Information about genetic changes during the selection process could indicate mechanisms underlying the spread of resistance to anthelmintic drugs. For clarification of the role of the Mpi locus encoding mannose-phosphate isomerase enzyme in determining resistance, genotyping of Oesophagostomum dentatum strains was performed using an isoelectrofocusing technique. In levamisole- and pyrantel-selected strains the allele associated with resistance has probably been found. Significant values for genetic differentiation between treated and untreated strains of common origin were recorded by Fst indices (θ=0.078; P=0.0008). The specific genomic makeup of a flubendazole-resistant strain, which did not correlate with that of the remaining isolates, might be ascribed to a different action of the anthelmintic or different environmental conditions under which resistance against this drug arose. The absence of heterozygotes in male populations indicated an XX/X0 system of sex determination for the Mpi locus, thus providing a greater potential for the development of resistance. A possible involvement of alleles linked with mannose-phosphate isomerase in alterations of membrane receptors that can be associated with resistance against imidothiazole-based drugs is discussed.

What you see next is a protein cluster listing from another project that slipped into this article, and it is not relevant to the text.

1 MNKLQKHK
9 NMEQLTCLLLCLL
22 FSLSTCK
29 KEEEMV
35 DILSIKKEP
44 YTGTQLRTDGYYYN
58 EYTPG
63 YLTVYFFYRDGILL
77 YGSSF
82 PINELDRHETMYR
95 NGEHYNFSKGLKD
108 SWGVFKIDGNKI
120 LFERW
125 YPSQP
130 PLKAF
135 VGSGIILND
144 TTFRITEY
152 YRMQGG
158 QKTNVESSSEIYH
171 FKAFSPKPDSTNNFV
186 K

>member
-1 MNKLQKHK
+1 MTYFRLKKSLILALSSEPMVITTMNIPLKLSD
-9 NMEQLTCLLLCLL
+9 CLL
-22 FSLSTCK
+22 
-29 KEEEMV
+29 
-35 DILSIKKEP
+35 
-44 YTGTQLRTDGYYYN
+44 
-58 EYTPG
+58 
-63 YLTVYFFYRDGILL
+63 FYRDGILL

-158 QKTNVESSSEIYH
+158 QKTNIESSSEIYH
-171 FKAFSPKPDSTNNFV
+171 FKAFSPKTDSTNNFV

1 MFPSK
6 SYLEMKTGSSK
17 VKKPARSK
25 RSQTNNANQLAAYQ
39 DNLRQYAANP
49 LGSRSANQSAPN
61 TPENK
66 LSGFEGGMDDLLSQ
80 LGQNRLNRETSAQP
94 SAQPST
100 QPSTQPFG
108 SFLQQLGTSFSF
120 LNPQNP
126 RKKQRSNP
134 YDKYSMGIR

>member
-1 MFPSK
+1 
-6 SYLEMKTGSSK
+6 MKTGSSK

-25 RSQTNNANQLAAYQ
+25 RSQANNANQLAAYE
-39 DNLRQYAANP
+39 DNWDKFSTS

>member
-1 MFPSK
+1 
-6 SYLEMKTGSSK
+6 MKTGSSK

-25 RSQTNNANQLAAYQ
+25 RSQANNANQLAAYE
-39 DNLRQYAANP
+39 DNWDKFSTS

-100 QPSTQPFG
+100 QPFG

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Received: 24 September 1999 / Accepted: 24 November 1999
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Šnábel, V., DeMeeŵs, T., Várady, M. et al. The sexually linked Mpi locus is presumably involved in imidothiazole resistance in Oesophagostomum dentatum parasites. Parasitol Res 86, 486–490 (2000). https://doi.org/10.1007/s004360050698
- Selection Process
- Genetic Differentiation
- Genetic Change
- Membrane Receptor